Monday, May 30, 2011

Escapism in a book. It is only Time-Delayed. Still Stuck in Comfortable Corners Offstage.

Yes, bertiebass, many readers look for pure escapism in reading a book. And yes, 'lowlife' in a book can be too real and uncomfortable as you say.

Yet, in Bukowski's first novel, Post Office, the main character, Harry Chinaski, offers me a different form of  'escape'... escape from the comfortable corners.  I, too, like Chinaski was stuck ten years in a grunt job. As I read his novel, Post Office, about how he began his escape from the Post Office I become uncomfortable. I realize that I may be still stuck in the comfortable corners and not really living life on the center stage.

Thanks for your comments, bertiebass, you turned on the stage lights. I need to be uncomfortable. Can I open the curtains and step onto the Center Stage?

Stage on Stage. Taken by User:Lekogm November 27th, 2004 from wikimedia commons)

Or maybe I am stuck in the books? Do I choose to live in books and avoid the center stage where I am vulnerable?

Modern Book Printing Sculpture from the Berliner Walk of Ideas from wikimedia commons 
Perhaps it is time for me to reread an earlier post:

Tuesday, May 24, 2011

Want to Write? Try a Frame, a Pet, a Gravestone or a Fly-Swatter. Advice from Charles Bukowski.

How do you write, create? Bukowski's answer was "You don't, I told them. You don't try. That's very important: not to try, either for Cadillacs, creation or immortality. You wait, and if nothing happens, you wait some more. It's like a bug high on the wall. You wait for it to come to you. When it gets close enough you reach out, slap out and kill it. Or if you like its looks you make a pet out of it."

 Hey. I put my fly-swatter away. Seriously, if you think of your writing as a pet, it opens writing in a totally new frame.. frame of mind... framework...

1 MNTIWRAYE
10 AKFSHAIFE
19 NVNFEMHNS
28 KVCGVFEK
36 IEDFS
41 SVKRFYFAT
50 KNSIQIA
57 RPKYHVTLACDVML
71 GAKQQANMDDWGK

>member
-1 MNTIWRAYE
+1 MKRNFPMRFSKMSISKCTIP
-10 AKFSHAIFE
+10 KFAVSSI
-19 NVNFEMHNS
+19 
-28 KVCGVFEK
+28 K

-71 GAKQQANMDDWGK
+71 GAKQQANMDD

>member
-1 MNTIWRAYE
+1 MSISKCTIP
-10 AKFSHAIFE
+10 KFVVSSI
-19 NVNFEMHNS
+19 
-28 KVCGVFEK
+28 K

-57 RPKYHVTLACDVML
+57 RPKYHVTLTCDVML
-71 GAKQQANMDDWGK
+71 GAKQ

Here's a relaxing frame of mind from the ruins at Blawearie
An example of a Writer's Gravestone
Note: Charles Bukowski had "Don't Try" on his gravestone.

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Tuesday, May 17, 2011

Choosing a Book for Book Club? Try Post Office? Grunt and Too Real.

Charles Bukowski - Post OfficeImage by lungstruck via Flickr
Book clubs thrive and age. So how to chose a book when it is your turn? Perhaps, a novel by a poet? When the poet, Charles Bukowski, wrote his first novel, Post Office, he was writing of Henry Chinaski, as drunk, throwing up, having sex, manually sorting mail at the Post Office... Hmm. Too real?

A struggling young university student told me Bukowski was among the great 'real life' poets. This student with his love of music, writes songs and posts them on facebook, has a life that at times, was and is 'too real'. His family had a life similar to Bukowski's character, Henry Chinaski. The student had his received Christmas presents and then the presents were gone--pawned or stolen the next day. Is Post Office a book for a book club of older women?

Is this a book for even a Post Office employee? I gave a copy of Post Office as a parting gift to my mailman. His route was being redrawn and he was re-assigned. I didn't receive a thank you note. Perhaps, the novel was too real for him. Yes, maybe, one doesn't want to be reminded of the years at the Post Office when all mail was manually sorted as Henry Chinaski did for over 10 years.

The Post Office is moving the opposite way -- eventually all mail will arrive at local post offices mechanically presorted. Not even a morning sit-down time to sort mail for the mailman's individual route. Mailmen will be walking all day. Hmm. Still manual work.

My nephew might call this type of work, grunt work. He said he was a grunt when he was in basic training running for hours for days with full combat gear with hair-line cracks in his ankles.

Is the novel, Post Office, of interest to a book club? Time magazine called Bukowski, the "laureate of American lowlife." We are all grunts in some way. We often run with full combat gear and consider ourselves still in basic training. Now I am wondering about my hair-line cracks--did they ever heal?

Help me decide my book club selection by selecting Agree or Disagree if I should select the novel, Post Office, in the area below these links. 

Link to the NY Library Friends Bookshelf to see comments about Post Office and other books that influenced people the most and where you can donate and add your book choice and how it influenced you

Link to wikipedia on Charles Bukowski.

Link to a little race track poetry by Charles Bukowski.

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Saturday, May 14, 2011

Buried in Negativity. Refocus on Bright Spots with Solutions. Try Positive Deviance.

62 percent of our thoughts are negative. Stuck in the muck? Negativity is a stimulating distraction. What can we do? We can find happiness in everything. The dragonfly is a model. It hovers and holds its position like as if time was stopped. Yes, we can stop reacting negatively and focus on the bright spots where communities have found solutions. Change occurs locally. Be a dragonfly with a stopwatch.

Examples of local solutions: